Monday April 11 2022
I’m going to use a word I don’t even like: civilized. The containment of well-played jazz suggests a civilized interaction, one that can can be imagined as something other than a repressive protocol. This particular idea of civilized behavior derives from (and returns to) how the musicians treat each other, and how the music treats the audience. In this use, it’s not about reassuring those in power. “Civilized” is a term of mutual aid here.
To that end, I’ve had a civilized mix from the good people of Death Is Not The End on repeat. They’ve done up a mix of mid-century jazz, a “survey of the modern jazz & post-bop scene in post war London” for NTS. This music is very George Jetson: carbonated and efficient with thick bakelite wings. You’ll hear players from “the East-End’s Jewish community” as well as “a wealth of talent of Caribbean and African descent.” The mix was commissioned by the Barbican to coincide with their Postwar Modern: New Art in Britain 1945-1965 exhibition, which is up through June 26th.
The mix draws from I Had The Craziest Dream, all three volumes of which are available from Death Is Not The End. These albums are all offered as pay-what-you-want releases, as is everything else on the label. Jump on it.
Binker and Moses mostly just play saxophone and drums and the fact that they’ve added someone to do more electronic sound work for their new album, Feeding The Machine, should not distract from the fact that they’ve made a completely human and compelling album from these elements. You may not think you want to hear an album of sax and drumming and twinkly noises—I am telling you that I think you do.
The Girll Codee is the NYC rap duo of Shaa Biggaa and Hi Sidditty. Their excellent new mixtape, Shestyles, is them rapping over ‘90s beats. The video for “Money, Power, Respect” (yes the Lox song) has them yelling in a bodega for a chopped cheese. They also play paintball, which I hate. Everything else, I love.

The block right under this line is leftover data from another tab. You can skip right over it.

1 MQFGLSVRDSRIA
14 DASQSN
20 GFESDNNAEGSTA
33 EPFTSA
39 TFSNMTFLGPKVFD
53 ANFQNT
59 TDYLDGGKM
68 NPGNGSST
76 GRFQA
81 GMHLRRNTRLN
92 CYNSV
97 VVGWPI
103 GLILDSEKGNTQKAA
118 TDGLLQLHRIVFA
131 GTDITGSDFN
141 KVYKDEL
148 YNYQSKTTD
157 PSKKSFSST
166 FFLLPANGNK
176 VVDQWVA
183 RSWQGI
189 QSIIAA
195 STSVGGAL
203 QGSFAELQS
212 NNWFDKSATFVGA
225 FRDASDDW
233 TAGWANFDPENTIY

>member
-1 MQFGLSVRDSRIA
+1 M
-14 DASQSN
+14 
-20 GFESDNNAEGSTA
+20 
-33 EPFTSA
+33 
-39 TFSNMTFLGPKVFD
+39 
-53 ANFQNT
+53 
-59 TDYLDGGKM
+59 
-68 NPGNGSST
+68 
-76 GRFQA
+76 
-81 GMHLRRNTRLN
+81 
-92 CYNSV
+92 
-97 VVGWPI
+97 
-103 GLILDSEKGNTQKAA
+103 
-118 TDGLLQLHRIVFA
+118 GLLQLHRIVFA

Apple Music doesn’t have much of a profile as a place that chooses and curates things, although I’m possibly missing something. They’re done a few good producer playlists, and this Jim O’Rourke playlist (which I am pretty sure Jim himself made for Drag City) of his productions is solid gold. Kind of a sideways look at the ‘90s (though not only) that casts a whole different set of shadows on the following decades.
There is a real wave of producers who live mostly inside what we think of as beats, or beat culture, but who are pushing various games forward at the same time. Vegyn and aNTOJE are out in front here, as is Michael Uzowuru. I’ve been going nuts on the last few weeks for Trans-Aeon Express by 33EMYBW & Gooooose. That plus all of the brief releases by the American trio Geo Rip are worth your time. There’s lots of chopping and sending little packages through the echo and it’s not all about rhythm. The variables of music have been melted and reformed, like The Fly, and sent to a new world, where they make a different kind of meal.
If you would like to just calm the heck down, try Open, a new album by Tapani Rinne & Juha Mäki-Patola. Serenity now? Right now!